The arms race is speed and horns and claws, not tools and intelligence.

Where do we see intelligence?

Apes, birds, ocean mammals, elephants, bees.

In here there is a predator-prey relationship between 'intelligent' species: Killer whales and whales. Both are predators near the top of the food chain, there's not much that can eat a whale other than an orca. Unfortunately neither are tool using so they're not what you're looking for.

Another consideration is of course the human. An intelligent mid-chain species, prey to big cats, predator to anything too slow to get away. We turned our intelligence and tool use to our advantage to eliminate the bulk of our predators. However neither prey nor predators developed a matching level of intelligence.

Where could an intelligence arms race lead?

The most likely answer to this is "out of each others food chain", the predator-prey relationship would rapidly break down. The clearest example of this comes back to humans and big cats, intelligence has mostly taken us off their menu. Why risk hunting something that fights back when you can eat something that doesn't? Lions don't much hunt elephants when there are softer targets around, but bears will eat each other when they're hungry enough.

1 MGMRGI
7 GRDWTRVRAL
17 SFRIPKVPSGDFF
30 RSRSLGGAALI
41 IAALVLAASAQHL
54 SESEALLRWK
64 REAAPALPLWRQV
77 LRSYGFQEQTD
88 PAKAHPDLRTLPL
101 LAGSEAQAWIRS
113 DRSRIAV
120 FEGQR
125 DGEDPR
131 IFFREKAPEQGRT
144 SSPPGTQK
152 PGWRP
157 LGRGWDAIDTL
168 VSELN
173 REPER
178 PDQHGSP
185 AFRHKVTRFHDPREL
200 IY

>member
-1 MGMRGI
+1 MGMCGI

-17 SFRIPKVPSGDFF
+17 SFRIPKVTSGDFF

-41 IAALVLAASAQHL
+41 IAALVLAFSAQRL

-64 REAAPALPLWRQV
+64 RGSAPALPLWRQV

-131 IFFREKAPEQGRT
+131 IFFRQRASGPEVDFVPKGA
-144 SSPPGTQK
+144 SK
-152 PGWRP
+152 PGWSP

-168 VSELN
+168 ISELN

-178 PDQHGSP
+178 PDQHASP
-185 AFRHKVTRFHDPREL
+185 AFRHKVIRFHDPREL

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    $\begingroup$ Corrected a small grammar mistake and noticed 'orca' was marked as not a word, but one of the suggested fixes was 'orcs'. I'm officially confused. $\endgroup$
    – Frostfyre
    Commented Feb 21, 2017 at 14:56
  • $\begingroup$ Yeah, as I feared. I'm wishing to constrain it though to try and mitigate some of these things happening. Possibly by having a hostile environment. One in which both animals are highly specialised, and there is scarcity of food for herbivores, $\endgroup$
    – user28207
    Commented Feb 21, 2017 at 15:00
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    $\begingroup$ @Frostfyre, orcas are obviously orcs in disguise, at some point they'll rise up and eat us all. $\endgroup$